Often times I receive a telephone call from a prospective client who states, “I don’t want a divorce. I want an annulment.” When I inquire as to why, I am typically greeted with silence because the distinction is not really understood.
An annulment invalidates a marriage that the parties were not legally capable of entering. In New York there are several scenarios where a marriage can be annulled. Specifically, a marriage can be annulled:
- If either spouse is incurably incapable of having sexual intercourse;
- If in a marriage between persons under the age of 18 years, the spouse under 18 wants an annulment;
- If, after marriage, either partner becomes incurably insane for five years or more; (The sane spouse may be required to support the insane spouse for life.)
- If either spouse consents to marry as a result of the force or duress of the other spouse; or if either spouse cannot understand the nature, effect and consequences of marriage; or
- If a spouse’s consent to enter the marriage was obtained by fraud. The fraud must have been such that it would have deceived an ordinarily prudent person and was material to obtaining the other party's consent. The fraud must be such as to go to the essence of the marriage contract.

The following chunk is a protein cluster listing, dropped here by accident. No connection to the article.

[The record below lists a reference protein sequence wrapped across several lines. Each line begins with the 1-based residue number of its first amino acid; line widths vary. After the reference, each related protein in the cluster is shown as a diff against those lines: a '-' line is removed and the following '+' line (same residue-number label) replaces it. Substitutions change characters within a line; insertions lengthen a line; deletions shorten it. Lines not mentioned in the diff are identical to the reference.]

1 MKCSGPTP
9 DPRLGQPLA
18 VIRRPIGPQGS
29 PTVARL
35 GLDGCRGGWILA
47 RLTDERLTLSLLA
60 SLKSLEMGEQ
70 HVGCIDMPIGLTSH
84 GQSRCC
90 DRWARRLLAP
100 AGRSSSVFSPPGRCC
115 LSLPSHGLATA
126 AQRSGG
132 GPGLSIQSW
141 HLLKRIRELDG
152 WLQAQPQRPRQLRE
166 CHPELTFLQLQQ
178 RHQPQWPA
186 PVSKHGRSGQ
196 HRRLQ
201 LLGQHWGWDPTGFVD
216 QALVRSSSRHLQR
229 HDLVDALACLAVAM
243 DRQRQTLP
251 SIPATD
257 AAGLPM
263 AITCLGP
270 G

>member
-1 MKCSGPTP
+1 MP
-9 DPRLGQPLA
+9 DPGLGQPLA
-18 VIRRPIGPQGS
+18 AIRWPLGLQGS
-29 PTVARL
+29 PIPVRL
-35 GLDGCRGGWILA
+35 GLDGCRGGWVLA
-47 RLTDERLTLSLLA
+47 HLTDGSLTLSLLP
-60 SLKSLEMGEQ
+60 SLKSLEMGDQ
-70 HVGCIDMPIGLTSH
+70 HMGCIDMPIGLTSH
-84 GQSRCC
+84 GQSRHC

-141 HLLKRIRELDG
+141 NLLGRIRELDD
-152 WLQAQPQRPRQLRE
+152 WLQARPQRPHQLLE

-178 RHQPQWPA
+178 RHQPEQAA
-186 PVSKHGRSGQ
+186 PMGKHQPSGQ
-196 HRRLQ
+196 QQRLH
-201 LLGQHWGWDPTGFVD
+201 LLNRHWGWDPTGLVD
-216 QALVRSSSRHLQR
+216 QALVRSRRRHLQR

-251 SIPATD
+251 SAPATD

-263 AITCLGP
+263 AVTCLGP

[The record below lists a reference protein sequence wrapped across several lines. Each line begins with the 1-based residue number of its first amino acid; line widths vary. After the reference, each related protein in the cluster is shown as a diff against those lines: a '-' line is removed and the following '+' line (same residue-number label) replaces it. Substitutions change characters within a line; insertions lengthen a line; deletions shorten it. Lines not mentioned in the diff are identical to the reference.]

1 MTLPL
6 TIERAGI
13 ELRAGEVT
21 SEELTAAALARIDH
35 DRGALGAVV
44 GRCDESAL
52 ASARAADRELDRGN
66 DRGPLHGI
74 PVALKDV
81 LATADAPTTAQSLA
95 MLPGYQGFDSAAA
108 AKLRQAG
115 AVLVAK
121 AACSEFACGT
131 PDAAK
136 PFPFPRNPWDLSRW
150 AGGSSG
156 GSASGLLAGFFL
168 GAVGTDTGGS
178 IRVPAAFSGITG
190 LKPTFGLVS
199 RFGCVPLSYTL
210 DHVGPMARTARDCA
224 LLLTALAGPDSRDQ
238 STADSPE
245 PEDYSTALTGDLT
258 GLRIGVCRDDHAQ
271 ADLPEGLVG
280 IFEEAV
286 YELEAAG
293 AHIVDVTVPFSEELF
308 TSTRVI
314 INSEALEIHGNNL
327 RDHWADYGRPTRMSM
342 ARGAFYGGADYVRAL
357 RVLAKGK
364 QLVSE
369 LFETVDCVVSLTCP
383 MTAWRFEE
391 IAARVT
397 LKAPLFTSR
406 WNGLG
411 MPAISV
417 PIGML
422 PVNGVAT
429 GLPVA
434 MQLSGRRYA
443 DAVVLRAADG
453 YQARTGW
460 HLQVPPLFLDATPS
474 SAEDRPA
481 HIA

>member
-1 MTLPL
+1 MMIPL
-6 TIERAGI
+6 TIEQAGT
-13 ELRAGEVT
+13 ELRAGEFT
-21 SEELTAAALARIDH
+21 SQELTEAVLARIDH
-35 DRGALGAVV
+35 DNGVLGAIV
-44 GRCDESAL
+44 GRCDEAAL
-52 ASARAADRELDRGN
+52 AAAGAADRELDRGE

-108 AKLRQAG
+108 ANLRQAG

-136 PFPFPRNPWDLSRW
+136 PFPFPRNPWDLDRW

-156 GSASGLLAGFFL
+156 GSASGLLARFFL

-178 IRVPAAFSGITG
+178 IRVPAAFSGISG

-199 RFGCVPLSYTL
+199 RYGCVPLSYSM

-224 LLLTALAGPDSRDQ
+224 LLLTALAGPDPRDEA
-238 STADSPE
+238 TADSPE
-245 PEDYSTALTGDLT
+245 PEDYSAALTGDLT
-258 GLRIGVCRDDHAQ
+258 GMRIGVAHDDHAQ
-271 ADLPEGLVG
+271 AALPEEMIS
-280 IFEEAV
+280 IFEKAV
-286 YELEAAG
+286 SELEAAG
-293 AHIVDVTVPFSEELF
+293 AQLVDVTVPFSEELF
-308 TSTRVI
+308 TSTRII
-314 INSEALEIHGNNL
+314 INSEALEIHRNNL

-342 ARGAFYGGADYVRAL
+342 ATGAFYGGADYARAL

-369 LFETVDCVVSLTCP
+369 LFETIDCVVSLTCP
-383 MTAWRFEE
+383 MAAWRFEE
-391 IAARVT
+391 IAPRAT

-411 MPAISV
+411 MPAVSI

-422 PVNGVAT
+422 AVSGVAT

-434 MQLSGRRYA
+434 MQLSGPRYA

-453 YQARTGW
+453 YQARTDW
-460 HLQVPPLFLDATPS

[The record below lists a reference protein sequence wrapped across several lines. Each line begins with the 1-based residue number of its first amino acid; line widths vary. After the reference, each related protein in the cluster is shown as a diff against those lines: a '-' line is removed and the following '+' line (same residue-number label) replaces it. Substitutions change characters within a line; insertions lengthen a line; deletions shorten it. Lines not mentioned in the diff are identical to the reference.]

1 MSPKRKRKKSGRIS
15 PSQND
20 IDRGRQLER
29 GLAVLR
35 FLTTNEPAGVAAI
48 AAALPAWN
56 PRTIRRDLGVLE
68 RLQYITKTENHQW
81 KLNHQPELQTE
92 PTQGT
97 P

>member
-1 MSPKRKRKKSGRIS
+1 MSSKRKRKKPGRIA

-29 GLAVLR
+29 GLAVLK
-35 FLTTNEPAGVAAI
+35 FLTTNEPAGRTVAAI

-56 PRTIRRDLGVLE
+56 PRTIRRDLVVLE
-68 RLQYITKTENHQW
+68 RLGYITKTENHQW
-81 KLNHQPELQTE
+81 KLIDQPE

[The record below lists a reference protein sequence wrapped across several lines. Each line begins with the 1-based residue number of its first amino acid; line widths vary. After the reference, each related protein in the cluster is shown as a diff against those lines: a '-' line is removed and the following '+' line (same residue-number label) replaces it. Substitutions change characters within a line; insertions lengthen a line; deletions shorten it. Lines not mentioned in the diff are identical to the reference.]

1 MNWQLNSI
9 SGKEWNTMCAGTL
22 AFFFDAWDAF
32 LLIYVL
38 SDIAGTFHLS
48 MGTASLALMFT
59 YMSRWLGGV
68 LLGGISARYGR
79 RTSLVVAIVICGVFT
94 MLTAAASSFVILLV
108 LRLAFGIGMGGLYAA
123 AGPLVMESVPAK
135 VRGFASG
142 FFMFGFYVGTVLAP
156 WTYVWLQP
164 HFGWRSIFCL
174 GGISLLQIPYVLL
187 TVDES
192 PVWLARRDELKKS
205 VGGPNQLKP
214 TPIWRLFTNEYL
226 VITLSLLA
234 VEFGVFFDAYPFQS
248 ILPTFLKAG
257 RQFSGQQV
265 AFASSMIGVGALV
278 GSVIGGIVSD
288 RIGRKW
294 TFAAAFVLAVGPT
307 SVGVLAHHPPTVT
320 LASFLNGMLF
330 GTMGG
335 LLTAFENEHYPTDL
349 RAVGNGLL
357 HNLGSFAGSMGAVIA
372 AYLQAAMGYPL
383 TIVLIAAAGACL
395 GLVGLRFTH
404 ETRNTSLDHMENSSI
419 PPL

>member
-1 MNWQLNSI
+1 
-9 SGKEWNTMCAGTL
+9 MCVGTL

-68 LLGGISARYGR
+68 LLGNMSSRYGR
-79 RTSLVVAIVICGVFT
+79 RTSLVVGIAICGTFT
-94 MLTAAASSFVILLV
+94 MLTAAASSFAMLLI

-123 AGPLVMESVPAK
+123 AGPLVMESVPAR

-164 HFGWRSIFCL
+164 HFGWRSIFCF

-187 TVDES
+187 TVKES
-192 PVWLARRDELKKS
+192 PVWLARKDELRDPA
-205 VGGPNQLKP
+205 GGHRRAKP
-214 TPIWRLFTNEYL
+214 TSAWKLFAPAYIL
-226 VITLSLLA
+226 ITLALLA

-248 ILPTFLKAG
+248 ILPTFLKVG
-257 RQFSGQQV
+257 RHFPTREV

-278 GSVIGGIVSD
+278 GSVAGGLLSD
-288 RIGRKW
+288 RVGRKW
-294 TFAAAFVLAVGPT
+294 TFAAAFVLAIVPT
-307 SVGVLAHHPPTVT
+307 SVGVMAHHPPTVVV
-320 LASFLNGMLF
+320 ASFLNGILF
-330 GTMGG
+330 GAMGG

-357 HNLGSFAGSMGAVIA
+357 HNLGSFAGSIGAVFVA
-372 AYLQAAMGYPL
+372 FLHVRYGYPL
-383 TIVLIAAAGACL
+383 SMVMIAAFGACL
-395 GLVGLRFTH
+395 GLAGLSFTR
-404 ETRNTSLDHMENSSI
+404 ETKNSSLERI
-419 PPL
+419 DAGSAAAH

A common fraud ground involves a misrepresentation concerning the desire to have children. Prior to the marriage, one party, for example the husband, represents to his future wife that he wants to have children, knowing that it is important to the wife to have children. Then, after the marriage, the husband despite having represented to his prospective wife his desire to procreate refuses to have children. Since the wife would not have entered the marriage but for the husband’s misrepresentation, the marriage was procured by fraud. Therefore, the marriage can be annulled.
A party seeking an annulment can seek all of the remedies available to a party in an action for divorce, including maintenance, equitable distribution, child and child support.